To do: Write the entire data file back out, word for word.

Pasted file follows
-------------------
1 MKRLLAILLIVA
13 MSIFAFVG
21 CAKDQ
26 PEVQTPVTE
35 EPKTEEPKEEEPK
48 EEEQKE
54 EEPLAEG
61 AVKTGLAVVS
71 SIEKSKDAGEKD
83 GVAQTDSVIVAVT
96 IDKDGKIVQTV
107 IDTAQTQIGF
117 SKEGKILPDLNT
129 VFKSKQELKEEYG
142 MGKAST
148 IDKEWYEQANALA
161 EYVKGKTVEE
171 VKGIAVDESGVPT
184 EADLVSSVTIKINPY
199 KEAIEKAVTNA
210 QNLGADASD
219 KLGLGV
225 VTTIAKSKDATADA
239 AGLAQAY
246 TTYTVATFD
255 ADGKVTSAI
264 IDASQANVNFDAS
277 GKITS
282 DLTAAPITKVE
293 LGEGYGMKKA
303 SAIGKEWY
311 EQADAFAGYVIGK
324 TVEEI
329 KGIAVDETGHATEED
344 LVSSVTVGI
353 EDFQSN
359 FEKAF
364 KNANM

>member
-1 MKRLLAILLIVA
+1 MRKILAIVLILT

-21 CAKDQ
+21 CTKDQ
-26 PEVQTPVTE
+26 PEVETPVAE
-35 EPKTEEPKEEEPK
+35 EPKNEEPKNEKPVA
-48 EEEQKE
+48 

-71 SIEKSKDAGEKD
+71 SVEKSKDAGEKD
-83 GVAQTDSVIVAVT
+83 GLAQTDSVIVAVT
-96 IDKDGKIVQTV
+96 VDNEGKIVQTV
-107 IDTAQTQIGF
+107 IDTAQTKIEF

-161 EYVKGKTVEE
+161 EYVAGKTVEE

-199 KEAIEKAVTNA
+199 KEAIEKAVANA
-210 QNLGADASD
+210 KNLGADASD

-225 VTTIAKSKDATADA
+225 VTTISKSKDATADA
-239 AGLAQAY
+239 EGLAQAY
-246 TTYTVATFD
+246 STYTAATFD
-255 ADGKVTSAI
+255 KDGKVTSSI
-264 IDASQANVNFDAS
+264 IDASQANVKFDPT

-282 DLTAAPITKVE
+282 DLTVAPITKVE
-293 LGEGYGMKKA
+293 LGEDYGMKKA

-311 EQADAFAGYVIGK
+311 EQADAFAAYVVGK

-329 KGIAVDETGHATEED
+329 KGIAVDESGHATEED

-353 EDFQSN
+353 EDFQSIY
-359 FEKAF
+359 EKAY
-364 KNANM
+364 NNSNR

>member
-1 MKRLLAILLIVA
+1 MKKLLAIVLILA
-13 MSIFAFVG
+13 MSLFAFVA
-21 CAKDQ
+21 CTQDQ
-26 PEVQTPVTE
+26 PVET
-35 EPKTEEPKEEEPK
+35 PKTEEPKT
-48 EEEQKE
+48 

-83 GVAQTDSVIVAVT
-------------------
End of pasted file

1 MKRLLAILLIVA
13 MSIFAFVG
21 CAKDQ
26 PEVQTPVTE
35 EPKTEEPKEEEPK
48 EEEQKE
54 EEPLAEG
61 AVKTGLAVVS
71 SIEKSKDAGEKD
83 GVAQTDSVIVAVT
96 IDKDGKIVQTV
107 IDTAQTQIGF
117 SKEGKILPDLNT
129 VFKSKQELKEEYG
142 MGKAST
148 IDKEWYEQANALA
161 EYVKGKTVEE
171 VKGIAVDESGVPT
184 EADLVSSVTIKINPY
199 KEAIEKAVTNA
210 QNLGADASD
219 KLGLGV
225 VTTIAKSKDATADA
239 AGLAQAY
246 TTYTVATFD
255 ADGKVTSAI
264 IDASQANVNFDAS
277 GKITS
282 DLTAAPITKVE
293 LGEGYGMKKA
303 SAIGKEWY
311 EQADAFAGYVIGK
324 TVEEI
329 KGIAVDETGHATEED
344 LVSSVTVGI
353 EDFQSN
359 FEKAF
364 KNANM

>member
-1 MKRLLAILLIVA
+1 MRKILAIVLILT

-21 CAKDQ
+21 CTKDQ
-26 PEVQTPVTE
+26 PEVETPVAE
-35 EPKTEEPKEEEPK
+35 EPKNEEPKNEKPVA
-48 EEEQKE
+48 

-71 SIEKSKDAGEKD
+71 SVEKSKDAGEKD
-83 GVAQTDSVIVAVT
+83 GLAQTDSVIVAVT
-96 IDKDGKIVQTV
+96 VDNEGKIVQTV
-107 IDTAQTQIGF
+107 IDTAQTKIEF

-161 EYVKGKTVEE
+161 EYVAGKTVEE

-199 KEAIEKAVTNA
+199 KEAIEKAVANA
-210 QNLGADASD
+210 KNLGADASD

-225 VTTIAKSKDATADA
+225 VTTISKSKDATADA
-239 AGLAQAY
+239 EGLAQAY
-246 TTYTVATFD
+246 STYTAATFD
-255 ADGKVTSAI
+255 KDGKVTSSI
-264 IDASQANVNFDAS
+264 IDASQANVKFDPT

-282 DLTAAPITKVE
+282 DLTVAPITKVE
-293 LGEGYGMKKA
+293 LGEDYGMKKA

-311 EQADAFAGYVIGK
+311 EQADAFAAYVVGK

-329 KGIAVDETGHATEED
+329 KGIAVDESGHATEED

-353 EDFQSN
+353 EDFQSIY
-359 FEKAF
+359 EKAY
-364 KNANM
+364 NNSNR

>member
-1 MKRLLAILLIVA
+1 MKKLLAIVLILA
-13 MSIFAFVG
+13 MSLFAFVA
-21 CAKDQ
+21 CTQDQ
-26 PEVQTPVTE
+26 PVET
-35 EPKTEEPKEEEPK
+35 PKTEEPKT
-48 EEEQKE
+48 

-83 GVAQTDSVIVAVT